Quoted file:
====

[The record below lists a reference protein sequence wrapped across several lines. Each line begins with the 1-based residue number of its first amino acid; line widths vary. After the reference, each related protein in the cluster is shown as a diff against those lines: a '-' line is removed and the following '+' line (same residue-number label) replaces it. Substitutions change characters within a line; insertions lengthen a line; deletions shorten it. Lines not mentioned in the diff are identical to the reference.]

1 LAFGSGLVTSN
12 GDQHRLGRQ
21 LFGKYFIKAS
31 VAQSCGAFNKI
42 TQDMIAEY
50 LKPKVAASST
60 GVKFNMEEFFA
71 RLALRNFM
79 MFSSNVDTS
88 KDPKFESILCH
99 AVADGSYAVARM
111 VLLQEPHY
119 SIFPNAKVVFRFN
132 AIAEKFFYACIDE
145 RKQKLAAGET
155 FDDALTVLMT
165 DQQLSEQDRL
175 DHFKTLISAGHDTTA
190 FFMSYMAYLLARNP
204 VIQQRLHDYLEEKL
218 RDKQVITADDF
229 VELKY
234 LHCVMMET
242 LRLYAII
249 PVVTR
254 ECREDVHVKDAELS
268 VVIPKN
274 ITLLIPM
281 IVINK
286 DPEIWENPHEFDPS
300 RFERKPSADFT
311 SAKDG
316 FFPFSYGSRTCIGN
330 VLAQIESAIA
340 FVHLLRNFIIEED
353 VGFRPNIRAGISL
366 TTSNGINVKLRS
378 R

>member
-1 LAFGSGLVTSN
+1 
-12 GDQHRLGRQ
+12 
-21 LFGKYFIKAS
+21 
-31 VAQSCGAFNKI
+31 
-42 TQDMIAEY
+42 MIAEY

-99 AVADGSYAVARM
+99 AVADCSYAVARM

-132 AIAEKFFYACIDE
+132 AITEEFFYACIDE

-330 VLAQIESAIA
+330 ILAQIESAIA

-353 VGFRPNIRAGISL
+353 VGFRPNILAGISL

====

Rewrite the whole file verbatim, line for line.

[The record below lists a reference protein sequence wrapped across several lines. Each line begins with the 1-based residue number of its first amino acid; line widths vary. After the reference, each related protein in the cluster is shown as a diff against those lines: a '-' line is removed and the following '+' line (same residue-number label) replaces it. Substitutions change characters within a line; insertions lengthen a line; deletions shorten it. Lines not mentioned in the diff are identical to the reference.]

1 LAFGSGLVTSN
12 GDQHRLGRQ
21 LFGKYFIKAS
31 VAQSCGAFNKI
42 TQDMIAEY
50 LKPKVAASST
60 GVKFNMEEFFA
71 RLALRNFM
79 MFSSNVDTS
88 KDPKFESILCH
99 AVADGSYAVARM
111 VLLQEPHY
119 SIFPNAKVVFRFN
132 AIAEKFFYACIDE
145 RKQKLAAGET
155 FDDALTVLMT
165 DQQLSEQDRL
175 DHFKTLISAGHDTTA
190 FFMSYMAYLLARNP
204 VIQQRLHDYLEEKL
218 RDKQVITADDF
229 VELKY
234 LHCVMMET
242 LRLYAII
249 PVVTR
254 ECREDVHVKDAELS
268 VVIPKN
274 ITLLIPM
281 IVINK
286 DPEIWENPHEFDPS
300 RFERKPSADFT
311 SAKDG
316 FFPFSYGSRTCIGN
330 VLAQIESAIA
340 FVHLLRNFIIEED
353 VGFRPNIRAGISL
366 TTSNGINVKLRS
378 R

>member
-1 LAFGSGLVTSN
+1 
-12 GDQHRLGRQ
+12 
-21 LFGKYFIKAS
+21 
-31 VAQSCGAFNKI
+31 
-42 TQDMIAEY
+42 MIAEY

-99 AVADGSYAVARM
+99 AVADCSYAVARM

-132 AIAEKFFYACIDE
+132 AITEEFFYACIDE

-330 VLAQIESAIA
+330 ILAQIESAIA

-353 VGFRPNIRAGISL
+353 VGFRPNILAGISL